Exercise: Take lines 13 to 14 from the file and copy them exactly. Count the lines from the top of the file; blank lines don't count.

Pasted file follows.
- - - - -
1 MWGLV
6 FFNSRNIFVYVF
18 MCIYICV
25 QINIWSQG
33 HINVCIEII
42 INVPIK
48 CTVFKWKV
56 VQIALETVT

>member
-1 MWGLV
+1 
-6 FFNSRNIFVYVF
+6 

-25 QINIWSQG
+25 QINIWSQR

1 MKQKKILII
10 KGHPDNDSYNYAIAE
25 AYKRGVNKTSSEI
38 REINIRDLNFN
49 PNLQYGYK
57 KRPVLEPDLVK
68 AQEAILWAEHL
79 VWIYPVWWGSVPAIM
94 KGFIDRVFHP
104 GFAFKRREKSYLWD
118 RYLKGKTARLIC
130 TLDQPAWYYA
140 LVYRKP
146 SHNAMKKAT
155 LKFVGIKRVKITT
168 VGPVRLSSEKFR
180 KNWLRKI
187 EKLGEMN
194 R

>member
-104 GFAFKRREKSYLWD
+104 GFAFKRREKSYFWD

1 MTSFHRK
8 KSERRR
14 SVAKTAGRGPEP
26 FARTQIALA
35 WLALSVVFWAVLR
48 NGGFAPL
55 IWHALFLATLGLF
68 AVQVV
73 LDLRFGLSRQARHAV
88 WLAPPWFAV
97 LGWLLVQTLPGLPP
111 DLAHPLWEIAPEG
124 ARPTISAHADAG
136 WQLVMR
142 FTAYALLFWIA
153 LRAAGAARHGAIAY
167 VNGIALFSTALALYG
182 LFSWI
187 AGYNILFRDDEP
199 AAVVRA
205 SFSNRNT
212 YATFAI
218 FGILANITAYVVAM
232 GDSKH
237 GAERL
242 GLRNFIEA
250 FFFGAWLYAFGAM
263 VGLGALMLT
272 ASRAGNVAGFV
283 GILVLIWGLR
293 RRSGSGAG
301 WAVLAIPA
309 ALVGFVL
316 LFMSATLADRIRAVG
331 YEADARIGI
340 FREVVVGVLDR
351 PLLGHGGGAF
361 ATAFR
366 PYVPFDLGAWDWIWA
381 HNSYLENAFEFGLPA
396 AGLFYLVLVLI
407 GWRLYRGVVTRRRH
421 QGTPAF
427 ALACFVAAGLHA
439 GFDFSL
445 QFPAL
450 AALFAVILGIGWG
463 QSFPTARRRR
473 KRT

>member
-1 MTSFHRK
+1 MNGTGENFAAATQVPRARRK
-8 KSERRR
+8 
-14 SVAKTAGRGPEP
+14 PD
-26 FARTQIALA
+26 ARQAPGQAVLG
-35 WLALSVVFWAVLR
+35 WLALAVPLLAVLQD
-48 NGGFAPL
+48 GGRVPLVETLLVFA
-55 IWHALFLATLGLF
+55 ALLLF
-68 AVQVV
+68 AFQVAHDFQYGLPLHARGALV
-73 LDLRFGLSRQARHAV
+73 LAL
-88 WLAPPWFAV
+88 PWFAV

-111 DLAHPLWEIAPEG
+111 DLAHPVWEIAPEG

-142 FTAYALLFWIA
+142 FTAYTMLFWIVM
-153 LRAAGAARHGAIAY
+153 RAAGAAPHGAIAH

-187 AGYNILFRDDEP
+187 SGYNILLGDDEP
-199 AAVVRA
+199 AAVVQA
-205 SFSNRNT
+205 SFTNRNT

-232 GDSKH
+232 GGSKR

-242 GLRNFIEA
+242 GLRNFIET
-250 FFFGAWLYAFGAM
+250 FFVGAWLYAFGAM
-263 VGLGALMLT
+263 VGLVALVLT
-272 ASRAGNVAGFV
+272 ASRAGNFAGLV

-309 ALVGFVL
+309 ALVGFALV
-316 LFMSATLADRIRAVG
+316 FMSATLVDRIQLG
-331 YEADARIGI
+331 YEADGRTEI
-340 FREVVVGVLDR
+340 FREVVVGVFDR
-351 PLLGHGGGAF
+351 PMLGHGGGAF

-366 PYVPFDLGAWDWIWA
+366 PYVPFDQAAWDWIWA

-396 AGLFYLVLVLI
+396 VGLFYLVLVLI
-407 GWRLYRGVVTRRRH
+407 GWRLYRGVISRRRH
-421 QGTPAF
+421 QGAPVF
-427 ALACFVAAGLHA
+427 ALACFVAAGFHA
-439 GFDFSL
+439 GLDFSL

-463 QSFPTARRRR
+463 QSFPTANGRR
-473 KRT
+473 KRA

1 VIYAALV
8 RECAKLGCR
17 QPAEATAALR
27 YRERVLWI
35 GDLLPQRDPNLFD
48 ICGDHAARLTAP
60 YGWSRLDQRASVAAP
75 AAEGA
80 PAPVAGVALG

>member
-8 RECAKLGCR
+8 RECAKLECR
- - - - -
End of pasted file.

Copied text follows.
+6 

-25 QINIWSQG